• (L-R) Julia Roberts, Dominic West, Caitriona Balfe, director Jodie Foster, Jack O'Connell, George Clooney and Amal Clooney at the 'Money Monster' premiere. (AAP)Source: AAP
At Money Monster's world premiere, Jodie Foster and George Clooney weighed in on its topical links US media's reporting of the election cycle.
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13 May 2016 - 9:11 AM  UPDATED 13 May 2016 - 5:30 PM

US actor/director Jodie Foster hit the Cannes Croisette today with the world premiere of topical thriller Money Monster, a Dog Day Afternoon-Network hybrid about the toxic consequences of a 24-hour news cycle that devalues news reportage in favour of hyperbolic infotainment.  

The savvy genre pic puts a human face on what happens when a dearth of financial analysis enables corporate malfeasance to thrive: Jack O’Connell wears the petrified and vengeful expression of an everyman whose life savings are wiped in a nanosecond, and George Clooney is the sleazy scapegoat in O’Connell’s sights, who gets a bomb strapped to his chest on live TV for his sins of trumpeting unsound financial advice as gospel.

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At the post-film press conference, Foster, Clooney, O’Connell and Julia Roberts fronted the media and it didn’t take long for the conversation to turn political. Money Monster is about to be released into the climate of an unpredictable US election campaign, and US film writer Chaz Ebert of RogerEbert.com and Chicago Sun Times asked if the film might serve as “a cautionary tale” of what might transpire “under ‘President Donald Trump’ ”.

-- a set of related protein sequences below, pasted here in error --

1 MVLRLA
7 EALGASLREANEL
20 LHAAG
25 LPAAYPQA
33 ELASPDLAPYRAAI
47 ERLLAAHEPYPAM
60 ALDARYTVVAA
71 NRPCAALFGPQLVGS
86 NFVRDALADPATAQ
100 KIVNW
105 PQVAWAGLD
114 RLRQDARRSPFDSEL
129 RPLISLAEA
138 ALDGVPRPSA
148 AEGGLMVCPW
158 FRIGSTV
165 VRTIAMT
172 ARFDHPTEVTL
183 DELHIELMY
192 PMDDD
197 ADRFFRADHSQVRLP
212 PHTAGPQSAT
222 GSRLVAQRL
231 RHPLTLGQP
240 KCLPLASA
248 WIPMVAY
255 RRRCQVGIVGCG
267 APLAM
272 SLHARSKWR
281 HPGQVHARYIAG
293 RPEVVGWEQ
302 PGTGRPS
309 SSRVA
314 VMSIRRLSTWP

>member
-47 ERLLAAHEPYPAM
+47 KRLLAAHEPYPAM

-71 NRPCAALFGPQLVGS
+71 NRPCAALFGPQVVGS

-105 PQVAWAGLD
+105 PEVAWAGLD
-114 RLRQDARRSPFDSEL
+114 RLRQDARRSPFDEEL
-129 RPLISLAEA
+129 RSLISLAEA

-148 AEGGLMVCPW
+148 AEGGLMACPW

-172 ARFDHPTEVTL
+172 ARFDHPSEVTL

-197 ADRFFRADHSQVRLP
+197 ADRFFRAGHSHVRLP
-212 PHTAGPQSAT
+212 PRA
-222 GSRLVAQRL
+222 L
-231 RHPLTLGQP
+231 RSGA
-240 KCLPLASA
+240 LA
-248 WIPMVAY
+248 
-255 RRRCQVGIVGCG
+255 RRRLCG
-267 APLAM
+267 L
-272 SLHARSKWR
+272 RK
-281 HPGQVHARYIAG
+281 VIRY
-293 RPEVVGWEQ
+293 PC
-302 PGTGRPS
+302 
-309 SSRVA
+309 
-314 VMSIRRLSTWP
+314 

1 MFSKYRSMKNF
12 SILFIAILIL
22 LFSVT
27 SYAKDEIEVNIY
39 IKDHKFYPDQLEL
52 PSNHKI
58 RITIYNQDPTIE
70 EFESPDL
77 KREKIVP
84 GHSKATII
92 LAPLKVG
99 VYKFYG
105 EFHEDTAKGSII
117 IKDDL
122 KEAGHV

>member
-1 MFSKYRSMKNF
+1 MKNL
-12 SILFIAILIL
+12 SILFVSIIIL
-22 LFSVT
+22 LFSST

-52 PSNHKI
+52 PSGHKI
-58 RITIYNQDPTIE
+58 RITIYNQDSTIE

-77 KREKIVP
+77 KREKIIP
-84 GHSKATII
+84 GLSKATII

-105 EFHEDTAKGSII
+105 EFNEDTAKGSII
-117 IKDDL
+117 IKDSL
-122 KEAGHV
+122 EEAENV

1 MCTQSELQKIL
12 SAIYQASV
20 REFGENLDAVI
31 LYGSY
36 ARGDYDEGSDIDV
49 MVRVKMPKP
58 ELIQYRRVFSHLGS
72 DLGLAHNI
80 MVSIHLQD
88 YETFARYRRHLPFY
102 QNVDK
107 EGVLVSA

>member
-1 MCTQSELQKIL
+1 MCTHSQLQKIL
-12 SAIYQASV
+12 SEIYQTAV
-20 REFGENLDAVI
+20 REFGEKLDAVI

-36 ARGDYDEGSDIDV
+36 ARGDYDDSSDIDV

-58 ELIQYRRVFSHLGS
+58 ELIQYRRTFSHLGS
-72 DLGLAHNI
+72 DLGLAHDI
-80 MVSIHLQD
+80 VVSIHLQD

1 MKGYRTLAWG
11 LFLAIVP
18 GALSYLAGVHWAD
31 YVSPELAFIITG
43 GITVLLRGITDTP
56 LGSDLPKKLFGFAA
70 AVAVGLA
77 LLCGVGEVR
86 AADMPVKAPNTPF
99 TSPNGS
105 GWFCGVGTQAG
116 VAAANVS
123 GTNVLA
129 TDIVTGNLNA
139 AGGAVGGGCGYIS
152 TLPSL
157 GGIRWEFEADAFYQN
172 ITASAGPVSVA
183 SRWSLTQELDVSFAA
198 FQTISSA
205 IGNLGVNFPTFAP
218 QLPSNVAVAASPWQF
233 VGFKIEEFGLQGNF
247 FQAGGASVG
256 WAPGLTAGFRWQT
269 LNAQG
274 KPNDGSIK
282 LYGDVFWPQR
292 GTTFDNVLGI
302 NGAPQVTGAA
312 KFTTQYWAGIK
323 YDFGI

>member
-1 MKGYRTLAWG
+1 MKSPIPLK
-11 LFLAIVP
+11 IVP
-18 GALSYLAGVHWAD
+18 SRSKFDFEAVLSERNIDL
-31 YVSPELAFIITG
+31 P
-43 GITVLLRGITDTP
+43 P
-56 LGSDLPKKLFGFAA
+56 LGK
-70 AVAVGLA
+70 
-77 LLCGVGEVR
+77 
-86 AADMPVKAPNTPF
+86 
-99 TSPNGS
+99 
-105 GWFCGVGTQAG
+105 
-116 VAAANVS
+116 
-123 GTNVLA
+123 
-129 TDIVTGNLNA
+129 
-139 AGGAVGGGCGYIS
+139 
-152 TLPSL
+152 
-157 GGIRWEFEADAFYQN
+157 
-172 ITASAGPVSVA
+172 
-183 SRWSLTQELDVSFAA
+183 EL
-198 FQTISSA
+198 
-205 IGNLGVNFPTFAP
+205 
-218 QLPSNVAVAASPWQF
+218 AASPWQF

Clooney deconstructed the question off the bat: "There’s not gonna be a president Donald Trump," he said. "Fear is not going to be something that drives our country. We're not going to be scared of Muslims or immigrants or women." 

A key scene in the film sees Clooney’s character come a cropper when a bold prediction made some months prior on camera is replayed, and he is humiliated by hindsight. No doubt those aligned with his political views hope not to revisit today’s comments with similar regret come November.  

He went on to draw a line between the film’s subject and the giddy reporting of the presumptive Republican nominee’s unprecedented success thus far.

"Trump is actually a result in many ways of the fact that much of the news programs didn’t follow up and ask enough questions," he said. "Ratings go up because they can show an empty podium saying ‘Donald Trump is about to speak,’ as opposed to taking those 30 seconds and saying, 'Let’s talk about refugees,' the biggest crisis in the world right now." 

At the other end of the political spectrum, Foster watered down speculation that the film was a paean to Democrat hopeful Bernie Sanders, whose impassioned followers resemble the enthusiastic masses depicted in the film.

It’s not about this particular political cycle, nor is it specific to the United States, she said. "It's about our complicity and our responsibility for creating a system that isn’t fair."

Money Monster opens in Australia on June 2. 

Watch the press conference highlights below:

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